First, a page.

What happened when one complete novice took to the water under the instruction of Ross Crook of Salcombe Dinghy Sailing?
To many, South Devon and sailing are practically synonymous. But for every resident and visitor who loves to spend time on the water, there are plenty who have only enjoyed watching the action from the safety of the land.
It seems that sailing is something that lots of people learn as children, before coming back to the pastime at some point in their lives. But what about those who have (a) never tried it before and (b) don’t have any sailing in their family background? How should they go about getting their sea legs?
As someone who didn’t know a mast from a mizzen, I was the perfect candidate to find out. So I went for a taster session with Ross Crook from Salcombe Dinghy Sailing, an RYA training centre which provides all-year-round lessons and a range of small sailing boats for hire.
When I tentatively made my way towards the water, the clouds above Salcombe were still locked in discussions as to their plans for the day. A warm morning with little breeze had been forecast, which I had taken as good news. As Ross greeted me and handed me a buoyancy aid, he told me that we might be using the motor a fair amount, as unfortunately there wasn’t much wind around. Rather than admit that I hadn’t even considered that the lack of wind could be a bad thing, I gave a dutifully disappointed nod.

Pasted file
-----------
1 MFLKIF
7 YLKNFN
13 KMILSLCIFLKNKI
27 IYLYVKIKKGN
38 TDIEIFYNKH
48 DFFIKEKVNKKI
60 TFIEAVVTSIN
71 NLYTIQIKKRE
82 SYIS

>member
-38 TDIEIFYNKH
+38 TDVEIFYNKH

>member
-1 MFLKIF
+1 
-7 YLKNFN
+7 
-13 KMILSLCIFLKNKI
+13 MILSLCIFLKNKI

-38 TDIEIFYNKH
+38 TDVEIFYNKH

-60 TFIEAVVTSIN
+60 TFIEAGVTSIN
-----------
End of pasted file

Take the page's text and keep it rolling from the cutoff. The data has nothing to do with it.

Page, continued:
The sky was clearing as we chugged our way through a labyrinth of bobbing boats to find our lugger, which was moored a little way off Whitestrand Quay.
Getting onto the lugger involved just a single, decisive step between the vessels.
‘Once you decide to go, don’t change your mind. The key is to commit,’ advised Ross. From the outset, I was relieved to know that my instructor would be pitching his guidance at the right level: no piece of advice could be too basic, as I didn’t even know how to get onto a boat, let alone control one!
Once on board and clear of the marine maze, Ross allowed me to take the tiller and we headed towards South Sands. We swan-necked our way down the estuary – not because I’d challenged myself to complete some kind of slalom, but simply because it took me a while to master the art of the straight line. The trick, Ross informed me, is not to overcompensate with the tiller. Keep the turns soft and subtle.
Luckily, I like to think that my look of ‘studied concentration’ is fairly similar to the face I make when I’m terrified, so observers tend not to be able to spot the difference. At first, I was very much in the latter mood, not helped by the fact that I had taken my camera onto the dinghy. I would have survived to sail another day if we’d capsized, but I doubt my Nikon would have made it back in working order!
Keeping an eye out for traffic, from kayakers to rib-riders, demanded more attention than I’d expected. Watching the Kingsbridge and Dart estuaries from a distance, as I have countless times, gives an impression of open space and tranquillity, even when races and regattas are taking place. But on the water, even on a quiet Sunday morning, it all seems a lot busier.